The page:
“Yeah. Know yer righ’. Still...”
“Trouble is, yer ma weren’t much of a talker neither. Got some ‘xperience in tha’ area ma self. Need at least one talker ta get the other goin’. Even then. Right’ hard. Don' always work. ‘N bet even a lotta families tha’ talk a blue streak prob’bly never get ‘round ta sayin’ the stuff tha’ matters.”
“Sure woulda been nice ta hear it though.”
“Think ya should consider yerself lucky ya ever heard it from me. Wore me down but good. ‘Til I jus’ cain't stop sayin’ it.” Ed turned over and pinned Hank down, alternating kissing him with repeating over and over, “Love ya, dumbass... love ya, dumbass... love ya, dumbass... love ya, dumbass…”
Hank laughed as Ed kissed him, finally getting out, “Guess yer right ‘bout tha’. Shouldn’ be greedy. One miracle in ma life oughta be plenty. Love you too, dumbass.”
Their kisses changed slowly then. Each one having a little more purpose behind it than the one before until Ed moved his mouth down to concentrate on Hank’s neck.
“Kinda busy here, Hank.”
“D’ya ever miss it.”
“Ya know. Tha’ anticipatin’ part a it. Mood really strikes us here, whether we’re workin’ or not, we don’ usually have ta ignore it.”
Ed stopped what he was doing and looked at Hank, “Ain’t like we’re doin’ it like rabid rabbits here, Hank. Can work side by side withou’ havin’ ta jump on each other every two minutes.”
“Didn’ mean tha’. Meant like when ya really want to ‘n ya gotta put it off. Other people 'round 'r somethin'. ‘N yer thinkin’ ‘bout doin’ it all day. Makin’ it more excitin’ maybe. Like it was durin’ those weeks ya’d come ‘n work on the ranch when ma folks were still ‘round.”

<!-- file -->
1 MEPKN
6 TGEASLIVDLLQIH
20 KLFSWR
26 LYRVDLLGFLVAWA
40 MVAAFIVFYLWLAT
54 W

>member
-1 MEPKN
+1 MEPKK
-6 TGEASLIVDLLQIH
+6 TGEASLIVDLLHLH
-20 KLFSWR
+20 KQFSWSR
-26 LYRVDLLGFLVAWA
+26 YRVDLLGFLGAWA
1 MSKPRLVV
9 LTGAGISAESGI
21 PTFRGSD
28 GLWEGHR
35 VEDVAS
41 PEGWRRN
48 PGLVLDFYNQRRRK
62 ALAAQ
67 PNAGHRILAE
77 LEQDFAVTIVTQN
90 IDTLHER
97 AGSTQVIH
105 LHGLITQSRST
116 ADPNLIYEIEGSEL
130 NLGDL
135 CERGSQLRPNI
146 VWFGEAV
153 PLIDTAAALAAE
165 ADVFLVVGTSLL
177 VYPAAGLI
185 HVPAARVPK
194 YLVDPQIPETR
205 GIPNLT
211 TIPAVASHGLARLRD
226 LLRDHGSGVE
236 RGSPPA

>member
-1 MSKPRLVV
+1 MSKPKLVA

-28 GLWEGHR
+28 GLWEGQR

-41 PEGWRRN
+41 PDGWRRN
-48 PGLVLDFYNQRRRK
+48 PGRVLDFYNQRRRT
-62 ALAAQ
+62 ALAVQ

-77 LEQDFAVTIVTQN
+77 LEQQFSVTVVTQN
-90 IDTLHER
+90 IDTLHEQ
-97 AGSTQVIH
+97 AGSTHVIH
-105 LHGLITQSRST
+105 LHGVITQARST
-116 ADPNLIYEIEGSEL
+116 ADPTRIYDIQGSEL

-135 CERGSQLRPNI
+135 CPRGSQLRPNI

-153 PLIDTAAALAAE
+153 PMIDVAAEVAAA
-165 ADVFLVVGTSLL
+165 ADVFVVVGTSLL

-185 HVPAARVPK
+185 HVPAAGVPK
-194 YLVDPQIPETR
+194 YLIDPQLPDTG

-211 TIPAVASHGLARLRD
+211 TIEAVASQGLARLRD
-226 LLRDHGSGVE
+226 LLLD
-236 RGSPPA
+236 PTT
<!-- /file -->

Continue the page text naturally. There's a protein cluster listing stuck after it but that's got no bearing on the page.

“Remember ya ‘bout drove me crazy all the time. Watchin’ ya. Knew damn well what ya were doin’. Did ma best ta ignore ya.” Ed snorted, “Ain’t like tha’ were possible.”
“Ya miss tha’?”
“Dunno… Nah… We was a lot younger then. 'Sides, much rather be able ta satisfy ma every depraved desire minute it comes upon me. Or better yet. Satisfy yer every depraved desire. Whenever one should happen ta come upon ya. Or two… Hey, where’d we put tha’ ‘do unto’ list?”
“Dunno. Don’ need no list. Think I might be feelin’ one a them depraved desires comin’ on now.”
“Good. Whisper it in ma ear. Depraved desires ain’t no fun ‘lessen they’re secret.”
“Readers ain’t gonna like tha’.”
“Oughta be used ta stuff like tha’ from ya by now.”
“True ‘nough.” Ed bent his head so Hank could whisper in his ear.
“Yer wish is ma command. First we gotta kiss again, long ‘n proper-like.” Ed kissed Hank ‘til Hank was groaning for more, then Ed kissed Hank on the tip of his nose and got up and walked towards the bathroom.
“Hey… Where ya goin’?”
“Think I heard Bill downstairs. Cain’t do this if'n Bill’s in the house.”
“Bill ain’t never in the house this early. Not ‘less least one a us is awake 'n downstairs too.”
“Dunno. Think I definitely heard Bill down there. Worried he might hear us. Them moose 'n buffalo noises get pretty frightenin'. Could scar the poor man fer life ‘n all.” Ed tried, but couldn’t hide his grin, "Better go get some work done anyway.”
“What? Yer jus’ gonna leave me here?”
“Wha’ happened ta ‘yer wish is ma command? Didn’ even come close ta fulfillin’ it.”
“Jus’ be fulfillin’ tha’ wish a little later in the day. Prob’bly not ‘til this evenin’. Later this evenin’ even. Feel free ta think ‘bout wha’ ‘m gonna be doin’ ta ya though. Ya know, do some a tha’ there anticipatin’.” Ed let out a big groan as he stretched, oh-so-slowly, for Hank's benefit.
"Think yer scarin' Edthedog." Hank laughed and threw a pillow at Ed, hitting the door frame as Ed ducked into the bathroom, closing and locking the door behind him.
“'Sides, two can play at this game, Cowboy."
“Should hope so.” Ed called through the closed door, “Wouldn’ be near as much fun if'n I were jus’ playin’ with ma self.”